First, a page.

A remarkable decision by Judge Sam Cummings may have set the stage for significant developments in Second Amendment law. In United States v. Emerson, 1999 WL 181663 (N.D. Tex., March 30, 1999), the court considered a federal statute that forbids the possession of firearms by persons who are subject to a restraining order that forbids actual or threatened use of force against an "intimate partner or child." The court held that the ban on possessing a gun neither requires (1) a finding that the person subject to the restraining order posed a threat to an intimate partner or child; nor (2) that the person subject to the order be notified of the disability it imposes on him under federal law. The court held that as so interpreted, the statute violates both the Second Amendment and Fifth Amendment due process.
Judge Cummings' opinion is much better reasoned than most Second Amendment decisions, and the Fifth Circuit is probably less hostile to the right to keep and bear arms than any other court of appeals. The federal courts have never struck down any statute under the Second Amendment, and the Supreme Court has not taken a Second Amendment case since 1939. Emerson could therefore lead either to a major advance or a major setback for the right that Justice Story called "the palladium of the liberties of a republic."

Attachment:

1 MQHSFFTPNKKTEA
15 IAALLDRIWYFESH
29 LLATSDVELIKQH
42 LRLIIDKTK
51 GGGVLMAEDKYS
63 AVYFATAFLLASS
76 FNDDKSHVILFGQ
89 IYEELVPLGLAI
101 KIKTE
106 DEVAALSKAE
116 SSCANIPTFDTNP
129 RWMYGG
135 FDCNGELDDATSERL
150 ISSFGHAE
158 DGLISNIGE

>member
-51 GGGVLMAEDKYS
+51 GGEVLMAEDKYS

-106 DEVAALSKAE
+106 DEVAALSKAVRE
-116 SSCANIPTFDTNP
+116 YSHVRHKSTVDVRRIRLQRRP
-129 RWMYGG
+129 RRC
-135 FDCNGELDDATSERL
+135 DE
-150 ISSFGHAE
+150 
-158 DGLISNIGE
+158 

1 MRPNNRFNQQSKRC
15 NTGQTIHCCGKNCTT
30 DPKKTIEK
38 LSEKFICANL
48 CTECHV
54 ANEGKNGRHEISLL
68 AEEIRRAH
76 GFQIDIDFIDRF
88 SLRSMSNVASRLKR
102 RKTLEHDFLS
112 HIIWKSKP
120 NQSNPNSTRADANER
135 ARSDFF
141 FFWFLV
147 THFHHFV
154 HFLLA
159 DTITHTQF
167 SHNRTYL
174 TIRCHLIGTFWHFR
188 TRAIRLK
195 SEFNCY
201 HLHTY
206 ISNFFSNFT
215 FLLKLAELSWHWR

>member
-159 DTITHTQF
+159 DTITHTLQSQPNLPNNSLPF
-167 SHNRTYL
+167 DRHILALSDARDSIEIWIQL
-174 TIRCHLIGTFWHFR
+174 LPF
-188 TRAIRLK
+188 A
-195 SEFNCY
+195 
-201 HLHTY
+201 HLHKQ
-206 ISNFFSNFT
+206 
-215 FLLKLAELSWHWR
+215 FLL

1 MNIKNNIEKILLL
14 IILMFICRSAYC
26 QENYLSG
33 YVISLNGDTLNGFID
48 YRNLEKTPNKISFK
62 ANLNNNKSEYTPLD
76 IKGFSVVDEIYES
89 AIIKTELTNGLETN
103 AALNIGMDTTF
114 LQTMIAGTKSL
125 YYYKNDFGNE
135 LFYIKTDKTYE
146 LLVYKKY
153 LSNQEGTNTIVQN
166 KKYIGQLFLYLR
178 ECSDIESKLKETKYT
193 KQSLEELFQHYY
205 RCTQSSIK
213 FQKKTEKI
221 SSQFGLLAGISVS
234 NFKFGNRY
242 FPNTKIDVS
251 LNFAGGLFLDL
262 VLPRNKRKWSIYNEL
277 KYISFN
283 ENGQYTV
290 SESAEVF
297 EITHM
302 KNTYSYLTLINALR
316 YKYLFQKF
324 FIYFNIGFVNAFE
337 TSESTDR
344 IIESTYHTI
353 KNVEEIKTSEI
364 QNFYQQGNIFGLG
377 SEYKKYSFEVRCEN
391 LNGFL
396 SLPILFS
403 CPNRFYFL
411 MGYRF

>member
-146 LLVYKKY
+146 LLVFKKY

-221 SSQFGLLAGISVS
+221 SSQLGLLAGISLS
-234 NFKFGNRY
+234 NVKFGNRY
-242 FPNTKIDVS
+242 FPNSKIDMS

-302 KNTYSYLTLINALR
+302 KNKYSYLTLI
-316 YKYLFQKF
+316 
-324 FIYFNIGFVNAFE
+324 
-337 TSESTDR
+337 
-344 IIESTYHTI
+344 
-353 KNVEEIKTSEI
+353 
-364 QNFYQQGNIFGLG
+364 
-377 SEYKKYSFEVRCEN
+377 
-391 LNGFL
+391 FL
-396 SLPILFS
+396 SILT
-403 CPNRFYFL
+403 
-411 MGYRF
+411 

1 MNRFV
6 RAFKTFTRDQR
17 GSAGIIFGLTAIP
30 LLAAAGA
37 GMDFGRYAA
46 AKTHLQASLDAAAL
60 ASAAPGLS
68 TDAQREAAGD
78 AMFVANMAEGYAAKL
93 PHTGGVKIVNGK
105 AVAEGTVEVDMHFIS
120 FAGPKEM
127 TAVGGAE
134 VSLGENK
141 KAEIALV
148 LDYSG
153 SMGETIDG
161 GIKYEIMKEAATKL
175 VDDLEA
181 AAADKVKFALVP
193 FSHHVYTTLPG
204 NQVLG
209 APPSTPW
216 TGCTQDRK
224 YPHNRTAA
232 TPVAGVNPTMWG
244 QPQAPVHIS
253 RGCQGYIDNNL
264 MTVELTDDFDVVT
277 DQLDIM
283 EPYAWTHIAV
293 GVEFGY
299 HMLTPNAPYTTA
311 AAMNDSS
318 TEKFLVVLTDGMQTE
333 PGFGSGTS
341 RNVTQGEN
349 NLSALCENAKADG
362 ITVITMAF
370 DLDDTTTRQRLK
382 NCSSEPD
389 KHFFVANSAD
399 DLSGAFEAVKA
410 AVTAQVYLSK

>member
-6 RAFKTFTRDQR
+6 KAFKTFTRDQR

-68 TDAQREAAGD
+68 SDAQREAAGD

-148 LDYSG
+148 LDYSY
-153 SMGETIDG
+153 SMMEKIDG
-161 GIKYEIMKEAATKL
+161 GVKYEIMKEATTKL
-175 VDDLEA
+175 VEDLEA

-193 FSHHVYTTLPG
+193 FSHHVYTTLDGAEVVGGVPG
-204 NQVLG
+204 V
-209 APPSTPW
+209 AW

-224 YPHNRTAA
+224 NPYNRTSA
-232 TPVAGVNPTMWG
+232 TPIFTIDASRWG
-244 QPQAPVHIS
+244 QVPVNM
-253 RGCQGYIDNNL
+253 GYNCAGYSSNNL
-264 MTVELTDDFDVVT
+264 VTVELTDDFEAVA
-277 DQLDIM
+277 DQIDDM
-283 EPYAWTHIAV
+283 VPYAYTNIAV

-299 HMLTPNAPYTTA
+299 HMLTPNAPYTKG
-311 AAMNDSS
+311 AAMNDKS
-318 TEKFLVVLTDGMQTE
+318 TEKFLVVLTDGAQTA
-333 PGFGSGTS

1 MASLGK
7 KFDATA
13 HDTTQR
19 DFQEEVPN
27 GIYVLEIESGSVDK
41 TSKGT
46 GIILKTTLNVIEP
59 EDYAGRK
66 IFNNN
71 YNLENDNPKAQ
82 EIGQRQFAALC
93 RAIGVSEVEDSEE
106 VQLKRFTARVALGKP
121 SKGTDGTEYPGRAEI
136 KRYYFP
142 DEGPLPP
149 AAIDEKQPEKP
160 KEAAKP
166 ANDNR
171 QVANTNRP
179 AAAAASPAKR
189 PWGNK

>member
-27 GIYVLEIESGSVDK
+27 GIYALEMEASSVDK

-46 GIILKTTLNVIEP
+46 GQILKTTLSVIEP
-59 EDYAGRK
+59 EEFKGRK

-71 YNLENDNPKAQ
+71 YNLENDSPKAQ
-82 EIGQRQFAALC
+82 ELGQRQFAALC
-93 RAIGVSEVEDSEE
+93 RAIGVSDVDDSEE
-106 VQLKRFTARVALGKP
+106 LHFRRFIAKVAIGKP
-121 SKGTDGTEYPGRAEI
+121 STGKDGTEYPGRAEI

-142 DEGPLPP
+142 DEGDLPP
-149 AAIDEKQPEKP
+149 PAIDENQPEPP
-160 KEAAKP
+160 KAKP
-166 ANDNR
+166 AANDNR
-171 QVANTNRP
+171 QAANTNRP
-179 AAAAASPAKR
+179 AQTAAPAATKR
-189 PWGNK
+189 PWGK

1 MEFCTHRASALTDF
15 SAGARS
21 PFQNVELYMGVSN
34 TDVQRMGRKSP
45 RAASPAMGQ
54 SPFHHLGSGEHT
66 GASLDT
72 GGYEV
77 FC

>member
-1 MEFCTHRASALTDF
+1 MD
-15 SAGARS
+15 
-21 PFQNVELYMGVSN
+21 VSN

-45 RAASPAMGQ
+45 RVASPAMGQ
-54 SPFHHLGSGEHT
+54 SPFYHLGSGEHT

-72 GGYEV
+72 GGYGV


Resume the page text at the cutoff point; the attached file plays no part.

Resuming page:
Nelson Lund is a professor at George Mason University School of Law.